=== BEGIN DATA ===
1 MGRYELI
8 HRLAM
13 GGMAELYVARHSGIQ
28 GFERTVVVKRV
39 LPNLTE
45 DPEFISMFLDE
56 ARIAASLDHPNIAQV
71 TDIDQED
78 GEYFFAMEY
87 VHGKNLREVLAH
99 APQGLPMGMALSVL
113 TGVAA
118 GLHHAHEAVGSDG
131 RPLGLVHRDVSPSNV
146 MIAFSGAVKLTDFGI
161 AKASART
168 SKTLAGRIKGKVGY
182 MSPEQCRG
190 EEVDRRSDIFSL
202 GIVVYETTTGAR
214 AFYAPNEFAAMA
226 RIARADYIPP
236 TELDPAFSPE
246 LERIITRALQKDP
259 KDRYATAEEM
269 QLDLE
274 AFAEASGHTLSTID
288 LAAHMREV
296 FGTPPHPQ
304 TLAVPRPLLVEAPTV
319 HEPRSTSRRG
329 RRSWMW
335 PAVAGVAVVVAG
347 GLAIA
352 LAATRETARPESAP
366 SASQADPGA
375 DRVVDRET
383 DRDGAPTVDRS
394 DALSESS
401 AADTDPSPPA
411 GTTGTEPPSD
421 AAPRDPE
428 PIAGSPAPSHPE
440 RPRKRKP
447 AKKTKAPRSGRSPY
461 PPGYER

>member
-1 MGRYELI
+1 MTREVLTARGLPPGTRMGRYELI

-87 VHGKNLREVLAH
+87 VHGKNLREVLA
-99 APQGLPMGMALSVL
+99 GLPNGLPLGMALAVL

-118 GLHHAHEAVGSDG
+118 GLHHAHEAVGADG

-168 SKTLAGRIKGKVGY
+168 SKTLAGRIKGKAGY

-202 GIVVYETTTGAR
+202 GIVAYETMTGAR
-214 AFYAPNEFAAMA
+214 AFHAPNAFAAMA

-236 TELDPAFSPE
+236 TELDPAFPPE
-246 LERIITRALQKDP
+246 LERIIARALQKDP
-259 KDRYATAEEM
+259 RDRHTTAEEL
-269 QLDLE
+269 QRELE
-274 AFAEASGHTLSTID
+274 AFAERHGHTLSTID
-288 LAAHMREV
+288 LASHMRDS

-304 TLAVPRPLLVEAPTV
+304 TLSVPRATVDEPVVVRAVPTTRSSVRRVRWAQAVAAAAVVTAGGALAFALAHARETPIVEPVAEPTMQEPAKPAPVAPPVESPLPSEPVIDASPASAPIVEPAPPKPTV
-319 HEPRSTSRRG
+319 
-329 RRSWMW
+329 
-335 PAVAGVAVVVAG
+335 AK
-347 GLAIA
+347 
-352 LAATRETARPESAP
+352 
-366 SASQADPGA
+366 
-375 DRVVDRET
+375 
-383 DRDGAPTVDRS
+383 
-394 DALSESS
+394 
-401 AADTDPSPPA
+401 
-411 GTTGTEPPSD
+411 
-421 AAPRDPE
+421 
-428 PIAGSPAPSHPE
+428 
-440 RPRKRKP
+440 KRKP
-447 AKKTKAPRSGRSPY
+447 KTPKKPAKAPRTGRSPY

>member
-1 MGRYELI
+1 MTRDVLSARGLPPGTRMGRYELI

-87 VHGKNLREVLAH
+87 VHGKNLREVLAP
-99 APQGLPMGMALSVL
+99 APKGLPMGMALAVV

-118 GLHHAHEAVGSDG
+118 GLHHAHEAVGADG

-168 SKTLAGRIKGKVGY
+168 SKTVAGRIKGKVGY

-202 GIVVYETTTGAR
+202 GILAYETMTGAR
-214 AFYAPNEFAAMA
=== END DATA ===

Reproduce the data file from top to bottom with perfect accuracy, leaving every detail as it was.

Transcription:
1 MGRYELI
8 HRLAM
13 GGMAELYVARHSGIQ
28 GFERTVVVKRV
39 LPNLTE
45 DPEFISMFLDE
56 ARIAASLDHPNIAQV
71 TDIDQED
78 GEYFFAMEY
87 VHGKNLREVLAH
99 APQGLPMGMALSVL
113 TGVAA
118 GLHHAHEAVGSDG
131 RPLGLVHRDVSPSNV
146 MIAFSGAVKLTDFGI
161 AKASART
168 SKTLAGRIKGKVGY
182 MSPEQCRG
190 EEVDRRSDIFSL
202 GIVVYETTTGAR
214 AFYAPNEFAAMA
226 RIARADYIPP
236 TELDPAFSPE
246 LERIITRALQKDP
259 KDRYATAEEM
269 QLDLE
274 AFAEASGHTLSTID
288 LAAHMREV
296 FGTPPHPQ
304 TLAVPRPLLVEAPTV
319 HEPRSTSRRG
329 RRSWMW
335 PAVAGVAVVVAG
347 GLAIA
352 LAATRETARPESAP
366 SASQADPGA
375 DRVVDRET
383 DRDGAPTVDRS
394 DALSESS
401 AADTDPSPPA
411 GTTGTEPPSD
421 AAPRDPE
428 PIAGSPAPSHPE
440 RPRKRKP
447 AKKTKAPRSGRSPY
461 PPGYER

>member
-1 MGRYELI
+1 MTREVLTARGLPPGTRMGRYELI

-87 VHGKNLREVLAH
+87 VHGKNLREVLA
-99 APQGLPMGMALSVL
+99 GLPNGLPLGMALAVL

-118 GLHHAHEAVGSDG
+118 GLHHAHEAVGADG

-168 SKTLAGRIKGKVGY
+168 SKTLAGRIKGKAGY

-202 GIVVYETTTGAR
+202 GIVAYETMTGAR
-214 AFYAPNEFAAMA
+214 AFHAPNAFAAMA

-236 TELDPAFSPE
+236 TELDPAFPPE
-246 LERIITRALQKDP
+246 LERIIARALQKDP
-259 KDRYATAEEM
+259 RDRHTTAEEL
-269 QLDLE
+269 QRELE
-274 AFAEASGHTLSTID
+274 AFAERHGHTLSTID
-288 LAAHMREV
+288 LASHMRDS

-304 TLAVPRPLLVEAPTV
+304 TLSVPRATVDEPVVVRAVPTTRSSVRRVRWAQAVAAAAVVTAGGALAFALAHARETPIVEPVAEPTMQEPAKPAPVAPPVESPLPSEPVIDASPASAPIVEPAPPKPTV
-319 HEPRSTSRRG
+319 
-329 RRSWMW
+329 
-335 PAVAGVAVVVAG
+335 AK
-347 GLAIA
+347 
-352 LAATRETARPESAP
+352 
-366 SASQADPGA
+366 
-375 DRVVDRET
+375 
-383 DRDGAPTVDRS
+383 
-394 DALSESS
+394 
-401 AADTDPSPPA
+401 
-411 GTTGTEPPSD
+411 
-421 AAPRDPE
+421 
-428 PIAGSPAPSHPE
+428 
-440 RPRKRKP
+440 KRKP
-447 AKKTKAPRSGRSPY
+447 KTPKKPAKAPRTGRSPY

>member
-1 MGRYELI
+1 MTRDVLSARGLPPGTRMGRYELI

-87 VHGKNLREVLAH
+87 VHGKNLREVLAP
-99 APQGLPMGMALSVL
+99 APKGLPMGMALAVV

-118 GLHHAHEAVGSDG
+118 GLHHAHEAVGADG

-168 SKTLAGRIKGKVGY
+168 SKTVAGRIKGKVGY

-202 GIVVYETTTGAR
+202 GILAYETMTGAR
-214 AFYAPNEFAAMA